Fossil oil is of fundamental significance to a modern society, both as a source of energy and as a chemical raw material. Refined oil is used to produce a wide variety of products such as petrol, diesel, heating oil and tarmac. It also is an ingredient in plastics, fabrics, hygiene and beauty products. The availability of high-quality oil is limited, while heavy oil reserves will last for hundreds of years. There are multiple and well-documented environmental problems caused by the production and use of oil products, including various types of local and global air pollution, the spread of heavy metal and carbon dioxide emissions which affect the climate.
Sweden has no useable oil wells, but it does have refineries where oil is processed. Nynas is one of the companies operating in this area, and is a world-leader in the production of specialist oils. At present, the primary raw material is an extremely viscous heavy oil from Venezuela, which is not suitable for petrol and diesel production. It is, however, ideal for the production of oils which are expected to perform well for a long period of time in various applications, e.g. transformers, printing ink, tyres and roads.
Environmentally-adapted fossil oils for tyre production
Nynas is currently developing naphtenic oils suitable for use as softeners in car tyres. The aim is to make them a good alternative to the toxic oils currently used by the world’s tyre producers. The EU has decided that these carcinogenic high aromatic oils, or HA oils, must not be used in tyres after 2010, since HA oils end up in the natural environment as tyres wear down. They are also a problem in the working environment. The alternative to HA oils must provide at least the same braking performance, and also have equivalent safety and technical properties. The tyre manufacturers are now working intensively to find alternatives.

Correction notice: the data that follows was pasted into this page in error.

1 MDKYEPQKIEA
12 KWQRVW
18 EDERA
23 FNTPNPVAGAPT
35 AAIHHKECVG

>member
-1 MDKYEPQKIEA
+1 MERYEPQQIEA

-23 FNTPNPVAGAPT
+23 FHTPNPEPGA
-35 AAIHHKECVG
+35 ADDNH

Naphtenic oils can also be used in other rubber products, and as additives in everything from printing ink to lubricants. They dissolve better than other oils, which means that the amount added can be reduced.
Tarmac which absorbs noise
Traffic noise is a significant problem to which several million individuals in Europe are exposed. Progress has been made in reducing engine noise, but another important component of overall noise levels is the noise generated by tyres moving across the road surface. Various approaches to solving this problem are currently being examined. Nynas produces an extra strong binding agent which makes it possible to produce tarmac with gaps where the sound, and even rain water, can be absorbed into the surface.
Another approach, in which Nynas is not involved, is to add rubber waste to the finished tarmac. At present, a trial is underway in the Municipality of Lund where pieces of old tyres, only a millimetre in diameter, are added to the black binding agent in the tarmac. The quality of the tarmac has become more even, and the Swedish National Road Administration is monitoring the trial with great interest. Another health and environmental benefit expected from this method is that it reduces the quantity of particles released from the road surface.
This article was first published in Advantage Environment printed in February 2008